Laser-powered Drones for Wireless Communication: An Energy-aware Trajectory Planning
Recent advances in the drone industry have led to increased interest in using unmanned aerial vehicles (UAVs) for wireless communication purposes. However, limited power remains the big issue, as in such missions, endurance is of paramount importance. In this context, free-space optics (FSO) seems to not only offer a way to transfer high data rates but also a key technology to provide energy to flying platforms. Laser beaming was recently used to provide power supply to drones and hence extend their mission time. In this thesis, we study a laser-powered drone-assisted data collection from ground users. We focus on designing the UAV trajectory based on the trade-off between communication and energy harvesting. To this end, we use optimization and deep reinforcement learning (DRL) techniques to provide an efficient solution for the problem.
- Conduct a comprehensive literature review.
- Model the system and quantify the energy harvested by the UAV photo-diode (PD) receiver, taking into account optical turbulence effects and misalignment and pointing errors.
- Propose adequate formulation of the problem in terms of Partially Observable Markov Decision Process (linking the reward to energy and communication).
- Implementing an efficient trajectory planning for the drone.
- Analyzing and discussing the performance of the proposed solution.
If successful, this work may lead to a journal and/or a conference paper.
- Basic knowledge of wireless communication and optimization.
- Basic knowledge of Deep Reinforcement Learning.
- Programming skills Programming skills in MATLAB (and preferably in Python).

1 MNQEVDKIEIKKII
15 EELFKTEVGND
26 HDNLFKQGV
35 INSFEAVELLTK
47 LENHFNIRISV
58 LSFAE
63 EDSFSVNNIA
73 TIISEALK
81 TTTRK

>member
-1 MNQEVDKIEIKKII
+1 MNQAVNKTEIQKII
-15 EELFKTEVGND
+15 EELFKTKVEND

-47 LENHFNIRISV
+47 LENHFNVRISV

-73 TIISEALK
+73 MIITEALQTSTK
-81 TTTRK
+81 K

The use of small drones has recently attracted the attention of researchers due to their multiple striking features such as their high mobility and ability to establish line-of-sight (LOS) links with the ground. This is directly reflected by the wide range of UAV applications, for instance, agriculture, surveillance, and traffic control. In this context, the wireless communication research community is also interested in using drones to provide and extend connectivity. This can be achieved by using drones as users, flying base stations, or relays. Among the main challenges on the road to adopting UAVs as reliable wireless access points are the limited energy resources and the need to revisit ground stations to recharge the UAV battery. Recently, laser beaming, supported by experiments, has shown great potential to provide energy for UAVs and increase their flight duration. Several companies have begun to provide working prototypes of this technology and have successfully powered a drone for over 48 hours . For instance, PowerLight Technologies with the cooperation of US Naval Research Laboratories launched the third phase of the project PTROL which delivers high power to lightweight drone optical receiver. While this technique solves the energy constraint issues, it opens up other challenges related to the turbulence effect, misalignment effect, safety, and energy efficiency challenges. Although this technology looks promising, the current literature on this topic is still immature. Authors have maximized the data throughput for laser-powered drones in , while performance analysis for simultaneous energy and information transfer was provided in . Moreover, DRL gained success in many applications through combining artificial neural networks (ANN) with the classical concepts of reinforcement learning (RL). In this context, drone-based trajectory planning has been solved based on different discrete and continuous DRL algorithms .
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 J. Ouyang, Y. Che, J. Xu, and K. Wu, “Throughput maximization for laser-powered UAV wireless communication systems,” in 2018 IEEE International Conference on Communications Workshops (ICC Workshops), 2018, pp. 1–6.
 M.-A. Lahmeri, M. A. Kishk, and M.-S. Alouini, “Stochastic geometry-based analysis of airborne base stations with laser-powered UAVs,” IEEE Communications Letters, vol. 24, no. 1, pp. 173–177, 2019.
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